TFL testing included off-road prowess, technology, performance, trailer towing, and efficiency. Their team evaluated the Frontier against three other new 2022 model pickups — the Ford Maverick, Hyundai Santa Cruz, and Toyota Tundra.
Because off-road trail conditions are ever-changing, opinion comes into play when choosing the best of the bunch, according to the TFL crew.
“We compare all of the off-road specifications: ground clearance, approach and departure angles, tires, turning radius, off-road modes, transfer cases, and differential lockers,” wrote the reporting editor.
During the multi-venue evaluation, the Frontier got a workout in such areas as Colorado’s Webster Pass and Tombstone Hill trails. “Its midsize proportions shone through on narrow trails — while the Bilstein shock absorbers and aggressive all-terrain tires on the PRO-4X made ‘short work of most obstacles,’ the editors said.
Nissan has built small pickups since its first one in 1959. The Frontier has endured through good times and bad, and now the 2022 model reinstates its badge of honor.
For its reinterpretation, Nissan had many good trucks to cherry-pick great ideas while maintaining its engineering integrity. There aren’t any segment-separator features, but neither does the Frontier lack any utility features.
As tough as is the Frontier Pro-4X, it still is a comfortable and accommodating daily driver.
But the best thing about the new Nissan Frontier isn’t its hardware or software. It is its pure truckness that hasn’t been sanitized in the redesign. If you prefer a carlike pickup, consider the Honda Ridgeline.
Body style: midsize, LWB 4-door, 5-seat pickup with 5-foot cargo bed
Engine: 310-hp, direct-injected 3.8-liter V-6; 281 lb.-ft. torque at 4,400 pm
Transmission: 9-speed automatic with 7-position drive mode and tow-haul mode; part-time 4WD with high and low gearing transfer case; 4-wheel limited slip
Fuel economy: 17/22/19 mpg city/hwy/combined; 87 octane recommended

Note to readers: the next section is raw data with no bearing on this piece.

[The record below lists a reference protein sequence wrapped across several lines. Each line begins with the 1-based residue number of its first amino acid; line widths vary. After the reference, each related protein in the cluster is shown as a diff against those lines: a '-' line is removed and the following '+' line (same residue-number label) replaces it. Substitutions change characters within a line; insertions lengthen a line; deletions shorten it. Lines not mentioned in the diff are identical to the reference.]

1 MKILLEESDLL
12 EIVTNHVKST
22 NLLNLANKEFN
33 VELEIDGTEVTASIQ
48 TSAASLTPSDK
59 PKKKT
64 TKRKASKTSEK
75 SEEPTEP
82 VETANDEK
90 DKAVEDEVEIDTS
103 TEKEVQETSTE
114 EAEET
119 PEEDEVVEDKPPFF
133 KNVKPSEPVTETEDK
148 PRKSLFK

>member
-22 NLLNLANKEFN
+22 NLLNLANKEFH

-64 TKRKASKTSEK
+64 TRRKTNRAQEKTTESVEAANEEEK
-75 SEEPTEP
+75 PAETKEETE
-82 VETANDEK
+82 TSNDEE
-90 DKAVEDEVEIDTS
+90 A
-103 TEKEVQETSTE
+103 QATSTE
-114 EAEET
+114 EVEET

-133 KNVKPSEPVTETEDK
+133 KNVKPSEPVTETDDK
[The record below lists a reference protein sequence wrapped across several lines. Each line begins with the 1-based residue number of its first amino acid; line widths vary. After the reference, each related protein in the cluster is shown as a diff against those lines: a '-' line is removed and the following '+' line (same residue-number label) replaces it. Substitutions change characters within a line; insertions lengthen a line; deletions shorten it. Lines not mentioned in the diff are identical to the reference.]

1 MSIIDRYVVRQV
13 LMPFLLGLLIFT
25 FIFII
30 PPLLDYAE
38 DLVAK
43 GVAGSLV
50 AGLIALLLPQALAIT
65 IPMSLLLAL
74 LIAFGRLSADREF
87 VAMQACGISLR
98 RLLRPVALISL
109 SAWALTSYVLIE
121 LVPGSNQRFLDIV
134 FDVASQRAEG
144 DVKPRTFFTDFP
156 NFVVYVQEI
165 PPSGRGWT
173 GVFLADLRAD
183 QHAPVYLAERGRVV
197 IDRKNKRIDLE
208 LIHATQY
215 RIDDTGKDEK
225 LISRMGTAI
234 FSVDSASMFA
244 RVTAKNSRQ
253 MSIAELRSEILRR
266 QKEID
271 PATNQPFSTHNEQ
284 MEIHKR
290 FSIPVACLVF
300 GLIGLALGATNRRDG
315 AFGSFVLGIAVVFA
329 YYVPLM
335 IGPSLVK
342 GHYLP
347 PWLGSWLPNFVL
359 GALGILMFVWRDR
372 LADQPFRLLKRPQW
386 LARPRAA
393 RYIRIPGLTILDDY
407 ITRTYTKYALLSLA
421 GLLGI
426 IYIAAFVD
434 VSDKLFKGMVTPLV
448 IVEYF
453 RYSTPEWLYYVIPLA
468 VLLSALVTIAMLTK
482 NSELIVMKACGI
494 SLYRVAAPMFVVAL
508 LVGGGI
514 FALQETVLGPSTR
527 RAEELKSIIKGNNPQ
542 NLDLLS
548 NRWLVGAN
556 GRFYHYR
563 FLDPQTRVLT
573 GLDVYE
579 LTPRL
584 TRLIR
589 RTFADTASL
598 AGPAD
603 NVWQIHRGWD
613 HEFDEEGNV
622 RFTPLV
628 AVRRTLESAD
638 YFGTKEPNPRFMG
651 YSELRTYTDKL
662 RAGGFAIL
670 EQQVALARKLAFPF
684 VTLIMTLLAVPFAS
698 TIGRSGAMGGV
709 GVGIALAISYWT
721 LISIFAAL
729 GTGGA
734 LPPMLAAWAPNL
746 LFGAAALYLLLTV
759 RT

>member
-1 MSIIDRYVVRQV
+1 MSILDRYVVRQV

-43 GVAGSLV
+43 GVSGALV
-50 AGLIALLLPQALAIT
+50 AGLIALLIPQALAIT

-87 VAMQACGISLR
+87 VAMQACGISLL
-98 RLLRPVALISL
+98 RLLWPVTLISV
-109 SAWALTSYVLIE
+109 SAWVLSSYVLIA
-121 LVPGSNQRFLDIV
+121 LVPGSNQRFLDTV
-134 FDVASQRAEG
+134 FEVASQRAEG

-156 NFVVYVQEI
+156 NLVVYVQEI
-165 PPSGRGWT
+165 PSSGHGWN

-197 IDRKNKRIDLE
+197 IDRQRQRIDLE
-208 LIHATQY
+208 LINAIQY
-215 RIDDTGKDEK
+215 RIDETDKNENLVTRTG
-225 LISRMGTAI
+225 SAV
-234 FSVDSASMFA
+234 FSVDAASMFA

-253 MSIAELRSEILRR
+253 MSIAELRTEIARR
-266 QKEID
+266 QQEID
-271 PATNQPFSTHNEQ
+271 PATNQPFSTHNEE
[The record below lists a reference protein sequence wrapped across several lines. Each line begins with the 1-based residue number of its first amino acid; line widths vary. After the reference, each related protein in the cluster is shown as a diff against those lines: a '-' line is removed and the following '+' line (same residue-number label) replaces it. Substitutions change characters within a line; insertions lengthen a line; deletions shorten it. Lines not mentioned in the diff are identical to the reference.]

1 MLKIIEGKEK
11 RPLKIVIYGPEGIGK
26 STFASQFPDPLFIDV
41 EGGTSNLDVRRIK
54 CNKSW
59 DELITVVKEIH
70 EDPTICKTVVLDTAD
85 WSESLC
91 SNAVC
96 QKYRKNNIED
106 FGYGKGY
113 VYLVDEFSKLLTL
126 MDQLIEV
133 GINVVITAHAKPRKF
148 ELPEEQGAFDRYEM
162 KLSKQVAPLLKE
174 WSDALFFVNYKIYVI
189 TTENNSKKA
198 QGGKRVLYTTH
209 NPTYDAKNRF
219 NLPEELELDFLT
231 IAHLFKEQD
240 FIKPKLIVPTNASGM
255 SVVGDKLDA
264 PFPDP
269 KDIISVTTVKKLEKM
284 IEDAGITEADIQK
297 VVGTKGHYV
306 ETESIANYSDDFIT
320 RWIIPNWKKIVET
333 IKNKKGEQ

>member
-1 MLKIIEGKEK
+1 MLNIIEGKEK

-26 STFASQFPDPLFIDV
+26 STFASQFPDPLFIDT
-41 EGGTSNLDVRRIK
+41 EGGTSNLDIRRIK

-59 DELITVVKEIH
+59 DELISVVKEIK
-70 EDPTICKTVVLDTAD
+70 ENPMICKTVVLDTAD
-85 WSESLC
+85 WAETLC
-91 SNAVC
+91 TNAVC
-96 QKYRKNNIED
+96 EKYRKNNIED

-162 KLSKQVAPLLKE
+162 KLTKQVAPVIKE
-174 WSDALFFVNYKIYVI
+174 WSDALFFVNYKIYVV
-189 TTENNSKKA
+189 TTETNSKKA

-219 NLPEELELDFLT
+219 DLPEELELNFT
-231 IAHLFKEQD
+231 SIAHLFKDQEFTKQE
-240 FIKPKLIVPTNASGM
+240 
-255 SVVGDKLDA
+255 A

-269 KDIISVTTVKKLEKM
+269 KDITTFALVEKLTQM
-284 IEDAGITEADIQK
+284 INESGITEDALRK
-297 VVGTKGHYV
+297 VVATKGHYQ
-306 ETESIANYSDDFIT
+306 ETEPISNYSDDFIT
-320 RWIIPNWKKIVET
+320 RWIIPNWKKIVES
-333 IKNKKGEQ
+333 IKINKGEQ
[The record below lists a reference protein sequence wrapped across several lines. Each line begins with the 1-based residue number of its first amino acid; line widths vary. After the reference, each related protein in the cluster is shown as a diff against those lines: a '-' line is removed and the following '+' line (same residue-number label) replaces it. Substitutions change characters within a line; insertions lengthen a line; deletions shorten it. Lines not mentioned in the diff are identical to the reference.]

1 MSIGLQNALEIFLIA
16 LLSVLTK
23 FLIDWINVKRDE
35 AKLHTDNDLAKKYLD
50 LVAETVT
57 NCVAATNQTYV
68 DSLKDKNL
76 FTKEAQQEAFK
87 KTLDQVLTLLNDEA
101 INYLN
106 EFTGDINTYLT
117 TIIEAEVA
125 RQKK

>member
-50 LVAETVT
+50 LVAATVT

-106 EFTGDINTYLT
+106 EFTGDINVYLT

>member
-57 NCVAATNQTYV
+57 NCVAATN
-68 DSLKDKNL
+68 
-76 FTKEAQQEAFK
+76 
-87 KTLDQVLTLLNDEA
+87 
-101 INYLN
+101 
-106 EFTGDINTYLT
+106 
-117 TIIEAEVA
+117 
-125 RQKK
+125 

BY THE NUMBERS
Fuel tank: 21 gallons
Max payload: 1,230 lbs. 4×4;
Max towing: 6,720 lbs. with trailer-sway control
Front head/leg room: 39.1*/42.3 in. *w/moonroof
Rear head/leg room: 38.6/33.2 in.
Length/wheelbase: 224.1/126 in.
Height/width: 72.9/74.7 in.
Curb weight: 4,708 lbs.
Ground clearance: 9.5 in. front differential; 9.4 in. rear differential
Turning circle: 42.4 ft.
Pro-4X standard equipment includes: Intelligent key locking with push-button ignition, rearview monitor, PRO unique leather-wrapped steering wheel and shifter, PRO unique leather seat stitching, 7-inch driver gauge display, 9-inch color touch screen, 10-speaker audio system with satellite radio and Apple Car Play and Android Auto, voice recognition for navigation and audio, Bluetooth phone and audio, NissanConnect with Wi-Fi hotspot, 4 USBs (2 C type), 60/40 folding back seat with under-seat storage
Off-roading features: Bilstein rear off-road shocks, electronic locking rear differential, rear suspension stabilizer, 17-inch PRO alloy wheels and 265/70 all-terrain tires, shift-on-the-fly 4×4
Exterior features: LED headlights and high beams, LED running lights and fog lights, aluminum front skid plate and 3 steel underbody plates, sliding rear window, locking (and damped) tailgate, bed-rail protectors, high-mounted cargo light, 4 cargo tie-downs, LED rear lights, over-fender flares.
Standard safety features include: 8 air bags, hill-start assist, hill-descent assist, trailer sway control, Intelligent Forward Collision Warning, automatic emergency braking with pedestrian detection, brake-force distribution, brake assist, dynamic stability and traction controls.
Pro 4-X Crew Cab 4×4 base price: $38,595, including $1,225 freight charge; price as tested $47,145
Options on test vehicle: Tactical Green metallic paint $395; Off-road style step rails $750; Bed Access package $540; Sport bar $1,095
Pro Convenience package, $1,990, includes spray-in bedliner; Util-track system with 4 adjustable tie-down cleats; heated side mirrors; heated steering wheel and front seats; LED under-rail lighting; remote engine start; trailer hitch with wiring harness; Intelligent Around View Monitor with moving object detection and front trail view; wireless charging
Pro Premium package, $2,790, includes Fender 10-speaker audio system; leather-trimmed front and rear seats; auto-dimming rearview mirror with Homelink universal transceiver; auto tilt-and-slide sunroof with manual shade; 17-inch beadlock-style alloy wheels.
Technology package, $990, includes lane-departure warning; blind-spot warning; rear cross-traffic alert; rear sonar system; automatic rear braking; high-beam assist; intelligent cruise control; traffic sign recognition.
Where assembled: Canton, Miss.
Warranty: 3-years/36,000-miles bumper to bumper; 5-years/60,000-miles powertrainRead more